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Salish Sea Sentinel | December 2, 2020

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Tla’amin healing walk held in memory of Chantel Moore

Tla’amin healing walk held in memory of Chantel Moore

Photo by Alex Sutcliffe 

A healing walk was held in Tla’amin territory to honour the memory of a Tla-o-qui-aht woman who was killed by police. 

Chantel Moore, 26, was shot by an officer during a wellness check at her home in Edmundston, N.B., in early June. 

After the incident, many vigils across the country were held in her memory and as a way to heal and to support Moore’s family and community.  

Tla’amin was one of several communities to host a healing walk or circle for Moore and other missing and murdered Indigenous women on June 13. 

The walk began at the Powell River ferry terminal and concluded at Willingdon Beach. 

Cyndi Pallen (Chennay’), a member of Tla’amin and one of the event’s organizers, said the walk was organized following protocol from the Madawaska Maliseet First Nation in New Brunswick.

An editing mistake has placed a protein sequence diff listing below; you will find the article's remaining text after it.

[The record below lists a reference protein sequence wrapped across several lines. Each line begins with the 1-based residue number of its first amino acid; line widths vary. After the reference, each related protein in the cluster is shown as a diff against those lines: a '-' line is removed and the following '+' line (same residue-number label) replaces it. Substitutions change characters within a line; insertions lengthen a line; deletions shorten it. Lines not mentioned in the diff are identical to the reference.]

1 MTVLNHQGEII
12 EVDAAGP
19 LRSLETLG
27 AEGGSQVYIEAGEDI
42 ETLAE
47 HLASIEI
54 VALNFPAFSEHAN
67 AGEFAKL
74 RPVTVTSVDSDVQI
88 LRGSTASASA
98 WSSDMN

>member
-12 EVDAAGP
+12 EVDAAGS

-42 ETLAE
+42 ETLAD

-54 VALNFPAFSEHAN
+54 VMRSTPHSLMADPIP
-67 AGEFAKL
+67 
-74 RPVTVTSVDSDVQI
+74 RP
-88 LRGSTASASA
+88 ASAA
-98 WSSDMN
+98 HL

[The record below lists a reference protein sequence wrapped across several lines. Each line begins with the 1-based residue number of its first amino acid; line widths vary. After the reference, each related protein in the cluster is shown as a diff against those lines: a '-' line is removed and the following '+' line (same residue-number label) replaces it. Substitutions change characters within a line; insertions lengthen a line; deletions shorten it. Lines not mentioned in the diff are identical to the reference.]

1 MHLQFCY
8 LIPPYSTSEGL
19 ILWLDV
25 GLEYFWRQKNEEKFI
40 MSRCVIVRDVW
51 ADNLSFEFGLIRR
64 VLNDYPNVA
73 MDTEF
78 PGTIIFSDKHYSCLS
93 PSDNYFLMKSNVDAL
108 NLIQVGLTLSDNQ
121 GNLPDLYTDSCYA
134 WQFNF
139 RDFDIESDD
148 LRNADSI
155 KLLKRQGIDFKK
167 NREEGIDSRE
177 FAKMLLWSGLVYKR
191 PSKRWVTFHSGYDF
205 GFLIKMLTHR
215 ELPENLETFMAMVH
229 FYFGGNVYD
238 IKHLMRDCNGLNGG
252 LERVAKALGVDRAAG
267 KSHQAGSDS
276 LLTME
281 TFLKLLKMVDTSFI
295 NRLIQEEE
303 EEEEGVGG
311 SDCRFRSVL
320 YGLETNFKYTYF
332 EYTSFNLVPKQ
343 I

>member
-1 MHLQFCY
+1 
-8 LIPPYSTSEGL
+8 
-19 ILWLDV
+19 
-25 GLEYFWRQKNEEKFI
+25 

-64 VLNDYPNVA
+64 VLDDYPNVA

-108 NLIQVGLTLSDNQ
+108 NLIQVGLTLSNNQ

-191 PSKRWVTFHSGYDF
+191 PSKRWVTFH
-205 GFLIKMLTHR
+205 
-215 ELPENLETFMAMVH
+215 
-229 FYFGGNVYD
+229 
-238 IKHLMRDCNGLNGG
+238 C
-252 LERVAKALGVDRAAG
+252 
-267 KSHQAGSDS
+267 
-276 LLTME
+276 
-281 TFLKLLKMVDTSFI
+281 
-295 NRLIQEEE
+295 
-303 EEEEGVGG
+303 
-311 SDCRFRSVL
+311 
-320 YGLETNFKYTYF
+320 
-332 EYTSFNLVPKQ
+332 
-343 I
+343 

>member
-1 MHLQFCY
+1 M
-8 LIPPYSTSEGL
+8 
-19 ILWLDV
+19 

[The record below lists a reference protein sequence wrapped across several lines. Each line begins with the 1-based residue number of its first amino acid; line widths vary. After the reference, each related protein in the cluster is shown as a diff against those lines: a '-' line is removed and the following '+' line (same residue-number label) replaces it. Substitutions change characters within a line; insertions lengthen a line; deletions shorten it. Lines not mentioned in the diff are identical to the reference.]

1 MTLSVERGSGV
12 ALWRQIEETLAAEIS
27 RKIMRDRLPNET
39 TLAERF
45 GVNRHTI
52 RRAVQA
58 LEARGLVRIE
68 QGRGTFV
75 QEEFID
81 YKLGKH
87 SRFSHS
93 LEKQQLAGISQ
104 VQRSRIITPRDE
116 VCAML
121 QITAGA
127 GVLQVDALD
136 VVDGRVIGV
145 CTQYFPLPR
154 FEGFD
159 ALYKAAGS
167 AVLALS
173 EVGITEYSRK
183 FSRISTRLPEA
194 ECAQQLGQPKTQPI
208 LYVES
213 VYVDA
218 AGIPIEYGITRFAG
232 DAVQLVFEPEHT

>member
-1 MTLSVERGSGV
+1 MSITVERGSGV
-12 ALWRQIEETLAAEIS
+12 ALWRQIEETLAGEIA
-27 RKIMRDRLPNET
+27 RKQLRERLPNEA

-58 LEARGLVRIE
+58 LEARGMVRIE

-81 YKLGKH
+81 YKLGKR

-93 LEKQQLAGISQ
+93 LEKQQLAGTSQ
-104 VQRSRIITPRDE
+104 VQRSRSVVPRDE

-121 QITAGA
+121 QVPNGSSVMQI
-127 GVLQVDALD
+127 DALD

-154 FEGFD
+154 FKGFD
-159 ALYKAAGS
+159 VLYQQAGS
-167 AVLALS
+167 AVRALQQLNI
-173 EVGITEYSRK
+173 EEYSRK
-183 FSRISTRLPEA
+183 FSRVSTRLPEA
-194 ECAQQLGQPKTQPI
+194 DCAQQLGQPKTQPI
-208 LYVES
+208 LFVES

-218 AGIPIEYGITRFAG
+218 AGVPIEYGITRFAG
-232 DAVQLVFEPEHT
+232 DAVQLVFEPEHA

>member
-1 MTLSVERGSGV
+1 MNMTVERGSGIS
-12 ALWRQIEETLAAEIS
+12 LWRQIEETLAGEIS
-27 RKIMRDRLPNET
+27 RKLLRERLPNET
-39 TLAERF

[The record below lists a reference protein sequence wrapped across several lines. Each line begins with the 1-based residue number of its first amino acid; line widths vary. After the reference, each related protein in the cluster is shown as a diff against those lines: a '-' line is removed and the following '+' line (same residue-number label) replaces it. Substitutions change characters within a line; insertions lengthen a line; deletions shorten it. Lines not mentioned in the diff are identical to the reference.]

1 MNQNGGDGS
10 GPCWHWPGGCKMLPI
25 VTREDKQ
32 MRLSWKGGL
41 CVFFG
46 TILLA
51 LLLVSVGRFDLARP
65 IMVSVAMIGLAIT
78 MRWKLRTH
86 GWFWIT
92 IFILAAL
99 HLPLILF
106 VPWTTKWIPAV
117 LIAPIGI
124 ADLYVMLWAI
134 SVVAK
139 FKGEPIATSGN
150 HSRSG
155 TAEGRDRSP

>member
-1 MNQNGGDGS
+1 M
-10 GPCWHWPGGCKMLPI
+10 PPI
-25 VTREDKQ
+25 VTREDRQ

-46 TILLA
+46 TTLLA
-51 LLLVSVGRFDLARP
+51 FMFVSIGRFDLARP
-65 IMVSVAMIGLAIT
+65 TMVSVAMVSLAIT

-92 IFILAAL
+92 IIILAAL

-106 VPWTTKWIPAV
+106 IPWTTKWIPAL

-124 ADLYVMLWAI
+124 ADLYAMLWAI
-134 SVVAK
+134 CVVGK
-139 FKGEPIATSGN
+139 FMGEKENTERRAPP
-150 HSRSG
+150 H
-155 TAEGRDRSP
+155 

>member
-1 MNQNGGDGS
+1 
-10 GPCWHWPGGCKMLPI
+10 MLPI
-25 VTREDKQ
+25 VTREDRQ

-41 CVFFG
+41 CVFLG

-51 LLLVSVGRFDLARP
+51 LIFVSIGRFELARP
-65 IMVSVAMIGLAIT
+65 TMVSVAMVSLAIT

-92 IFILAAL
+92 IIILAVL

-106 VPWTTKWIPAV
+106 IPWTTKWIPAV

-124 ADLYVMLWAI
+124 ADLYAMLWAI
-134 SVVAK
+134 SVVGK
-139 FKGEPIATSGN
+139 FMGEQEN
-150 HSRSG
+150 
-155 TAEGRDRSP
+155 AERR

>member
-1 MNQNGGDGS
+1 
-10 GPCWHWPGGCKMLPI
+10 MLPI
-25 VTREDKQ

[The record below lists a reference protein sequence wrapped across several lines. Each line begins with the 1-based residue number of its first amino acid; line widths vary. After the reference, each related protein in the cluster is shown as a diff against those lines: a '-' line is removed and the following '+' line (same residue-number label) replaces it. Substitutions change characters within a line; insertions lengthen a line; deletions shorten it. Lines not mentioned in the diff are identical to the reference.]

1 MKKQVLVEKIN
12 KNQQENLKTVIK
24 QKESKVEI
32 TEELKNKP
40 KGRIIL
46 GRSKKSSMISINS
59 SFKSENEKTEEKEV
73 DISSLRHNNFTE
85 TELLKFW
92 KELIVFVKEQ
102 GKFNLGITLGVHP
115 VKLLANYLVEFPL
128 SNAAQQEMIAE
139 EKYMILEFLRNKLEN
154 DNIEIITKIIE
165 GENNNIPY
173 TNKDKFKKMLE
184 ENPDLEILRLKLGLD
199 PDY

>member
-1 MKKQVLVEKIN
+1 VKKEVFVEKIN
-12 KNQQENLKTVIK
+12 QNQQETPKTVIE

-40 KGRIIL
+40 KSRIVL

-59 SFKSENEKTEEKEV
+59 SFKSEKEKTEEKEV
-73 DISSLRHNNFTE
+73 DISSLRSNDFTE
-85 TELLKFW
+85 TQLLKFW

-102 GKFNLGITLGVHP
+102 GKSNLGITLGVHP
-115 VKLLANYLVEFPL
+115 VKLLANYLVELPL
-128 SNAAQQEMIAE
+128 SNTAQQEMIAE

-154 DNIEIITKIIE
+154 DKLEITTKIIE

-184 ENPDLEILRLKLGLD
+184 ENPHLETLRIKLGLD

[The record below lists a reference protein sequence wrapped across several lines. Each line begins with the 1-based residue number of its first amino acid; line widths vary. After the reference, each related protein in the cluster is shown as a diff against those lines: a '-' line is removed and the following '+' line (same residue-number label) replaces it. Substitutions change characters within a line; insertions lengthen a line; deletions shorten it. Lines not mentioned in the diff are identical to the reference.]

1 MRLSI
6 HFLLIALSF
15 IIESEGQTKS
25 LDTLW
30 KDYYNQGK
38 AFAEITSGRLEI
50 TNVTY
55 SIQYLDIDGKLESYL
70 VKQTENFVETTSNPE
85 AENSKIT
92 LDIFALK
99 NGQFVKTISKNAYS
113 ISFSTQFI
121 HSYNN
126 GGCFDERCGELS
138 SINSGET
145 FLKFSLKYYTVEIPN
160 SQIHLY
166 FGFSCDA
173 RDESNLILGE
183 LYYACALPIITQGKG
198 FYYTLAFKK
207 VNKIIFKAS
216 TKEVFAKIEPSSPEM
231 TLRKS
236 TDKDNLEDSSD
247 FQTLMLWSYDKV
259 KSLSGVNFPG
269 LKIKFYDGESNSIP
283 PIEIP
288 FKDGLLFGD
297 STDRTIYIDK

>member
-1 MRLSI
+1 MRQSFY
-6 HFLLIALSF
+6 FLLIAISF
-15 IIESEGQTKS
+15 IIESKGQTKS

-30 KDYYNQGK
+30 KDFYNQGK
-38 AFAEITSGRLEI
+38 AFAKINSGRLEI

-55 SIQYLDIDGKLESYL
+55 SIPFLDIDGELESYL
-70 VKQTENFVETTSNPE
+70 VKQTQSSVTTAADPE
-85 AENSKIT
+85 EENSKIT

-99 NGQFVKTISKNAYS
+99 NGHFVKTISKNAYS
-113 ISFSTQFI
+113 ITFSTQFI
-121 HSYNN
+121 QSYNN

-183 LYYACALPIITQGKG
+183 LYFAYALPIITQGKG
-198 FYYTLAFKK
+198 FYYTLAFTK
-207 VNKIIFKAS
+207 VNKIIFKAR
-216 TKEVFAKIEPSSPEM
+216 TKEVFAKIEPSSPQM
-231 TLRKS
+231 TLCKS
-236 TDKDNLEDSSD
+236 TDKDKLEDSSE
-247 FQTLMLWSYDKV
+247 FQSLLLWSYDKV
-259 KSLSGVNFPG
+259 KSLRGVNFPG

“We hold strong to our teachings of our parents, grandparents and ancestors,” Pallen said in a written statement. 

“A sacred Cedar Bough Ceremony took place, where the cedar was carried to the river. The water and cedar represented our support, healing and prayers.” 

Pallen said she wanted to acknowledge everyone who supported and participated in the healing walk. In particular, she noted Michelle Moir who carried the sacred water with cedar boughs. She also thanked the drummers and singers from Tla’amin and Sḵwx̱wú7mesh, and those who documented the ceremony — Alex Sutcliffe, Phil Russell and Jeremy Williams. 

“Especially Michelle Moir who carried the sacred water with cedar boughs, which was brought to the stream and prayers carried out to support Chantal’s family we also acknowledge our drummers and singer of Squamish and Tla’amin and Alex, Phil and Jeremy for documenting this ceremony,” she said.

During the event, all guests were encouraged to wear masks, sanitize their hands and practice social distancing to protect against the spread of COVID-19. 

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